Updated: Oct 5, 2021
January 12th, 2016, the day the NFL died in St. Louis, for the second time. At the annual NFL owners’ meetings held in Houston, Texas, the NFL owners held a closed-door meeting where the collective owners voted to strip St. Louis of their second NFL team in less than 30 years.
At this point, we all know the facts.
Enos Stanley Kroenke had planned to move the team back to L.An as early as 2010 (possibly sooner).
The NFL was knowledgeable of this fact as early as spring 2013 when Kroenke purchased the former horse race track at Hollywood Park in Inglewood.
Kevin Demoff Expects the Rams to Stay “Right here in St. Louis.”
After the land purchase was made, Kevin Demoff, Rams President, went on a whirlwind tour of St. Louis media outlets, reassuring fans that the team had no plans on leaving St. Louis, stating that the Hollywood Park land acquisition had nothing to do with moving the team and that “The land is not properly suited for a stadium.”
Demoff on Kroenke Land Purchase “There’s nothing to hide.”
The NFL has been knowledgeable of this fact since spring 2013 when Kroenke purchased L.A. land.
The NFL told STL to continue stadium planning, knowing the outcome cost to STL would total into the millions. Every step of the way, the city was coached by several relocation committee members to “Keep going.”
We all know it’s true, Kevin!
Dave Peacock and Bob Blitz were smart enough to see the ruse on the horizon. The Rams wanted to keep the sweetheart lease they currently held so they could leave anytime they wanted, even if the city had ponied up for the over $750 million in renovations to the old EJD that was ruled in the Rams favor per the arbitration ruling.
The Task Force worked their new stadium deal with a new lease, which sent the Rams and the NFL into a tissy.
Let’s look into the timeline again, shall we?
The NFL then took their bunk joke of a clown show on the road to the three cities to meet the absolute bare minimum requirements for their “Relocation Guidelines.”
The NFL had capped attendance at all three hearings to 1,500 due to, in their words, “San Diego and Oakland did not have enough seating capacity to match St. Louis’ capacity,” Which is B.S.
Before the town hall in St. Louis, the Stadium Task Force’s mantra retained the Rams. By this point in the timeline, the language had changed from the Task Force for “St. Louis to remain an NFL city.” It was apparent to those close to the situation that the Rams were already lost.
On October 27th, 2015, the St. Louis relocation town hall was held at Peabody Theatre in St. Louis. Many St. Louis NFL fans voiced their displeasure with the league over the possibility of the team relocating to Los Angeles.
During negotiations with the NFL’s Committee on Los Angeles Opportunities, former Panthers owner Jerry Richardson told the Stadium Task Force that the NFL would add $100 million to the G4 loan, which is usually $200 million. (After the relocation vote, San Diego and Oakland were offered $300 million in G4 loan subsidies that were denied to St. Louis) Look Below for the NFL memo to St. Louis.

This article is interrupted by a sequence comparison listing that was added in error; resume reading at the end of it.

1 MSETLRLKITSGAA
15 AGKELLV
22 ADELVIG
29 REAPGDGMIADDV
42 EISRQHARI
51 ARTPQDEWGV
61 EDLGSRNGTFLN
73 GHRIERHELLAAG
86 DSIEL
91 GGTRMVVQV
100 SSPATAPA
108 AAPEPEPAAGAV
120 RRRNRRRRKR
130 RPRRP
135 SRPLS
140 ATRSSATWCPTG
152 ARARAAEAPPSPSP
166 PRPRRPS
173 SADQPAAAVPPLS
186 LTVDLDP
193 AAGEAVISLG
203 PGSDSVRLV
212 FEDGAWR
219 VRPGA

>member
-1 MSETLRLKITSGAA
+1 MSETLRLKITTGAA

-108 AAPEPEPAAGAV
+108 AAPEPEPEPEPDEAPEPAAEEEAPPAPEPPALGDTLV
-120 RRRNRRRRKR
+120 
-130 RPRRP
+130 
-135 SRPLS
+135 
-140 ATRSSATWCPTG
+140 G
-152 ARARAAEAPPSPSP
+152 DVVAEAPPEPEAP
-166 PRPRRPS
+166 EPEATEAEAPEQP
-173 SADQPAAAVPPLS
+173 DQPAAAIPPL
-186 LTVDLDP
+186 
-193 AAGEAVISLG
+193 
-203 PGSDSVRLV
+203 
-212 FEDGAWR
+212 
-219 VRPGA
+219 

The day before the vote of the St. Louis board of alderman on the potential riverfront stadium plan, Roger Goodell sent a scathing “private” memo that was leaked by Rams president Kevin Demoff to the St. Louis Post Dispatch chastising Dave Peacock, head of the stadium task force detailing NFL front offices disgust over terms of the new stadium even though it was the term given to the team from the league. This was purely done to disenfranchise the board into voting the referendum for stadium funding down, but unknowingly to Rams officials and the NFL. The referendum was passed the next day, putting the Rams and the NFL into a precarious position.
The Rams organization released a memo during the relocation hearings stating that if any NFL organization were to accept the St. Louis riverfront proposal would be “well on the road to financial ruin.”
Okay, here is where some explaining needs to be done.
The Stadium Task Force in St. Louis created the new stadium and lease agreement terms as a template of new stadiums built with their attached leases as a guidepost to direct them reasonably and justifiably. The stadiums and leases that were used included but, not limited to
If the St. Louis proposal wasn’t good enough or would lead a team to financial ruin, as the great Enos would say, why would any of these other proposals ever be accepted?
The St. Louis proposal was nearly identical in every way to the last 4-5 stadiums and lease agreements that were agreed upon by NFL owners.
The reason was that the NFL wanted to be in L.A. for the T.V. revenue alone. They needed an owner with deep pockets, and they had been grooming Kroenke since bringing him into the league in 1995. He was a part of the St. Louis expansion attempt, which failed due to infighting and political involvement. He then purchased 30% of the Rams in their move to the Gateway City in 1995.
He sat on the expansion committee in L.A., which failed by, so in 1999 the expansion team was awarded to Houston. He then purchased an additional 10% stake in the Rams in the early 2000s. He was deep into the L.A. mess from the beginning.
Everything we were told in St. Louis was a lie to justify a means to an end.
It was L.A. or BUST!
Now we’ll be seeing them in courts for their misdeeds unless there is a settlement, and let me tell you, the NFL wants nothing to do with their dirty laundry being aired on this matter because it WILL set a precedent.
Now that brings me to the situation with the Jacksonville Jaguars........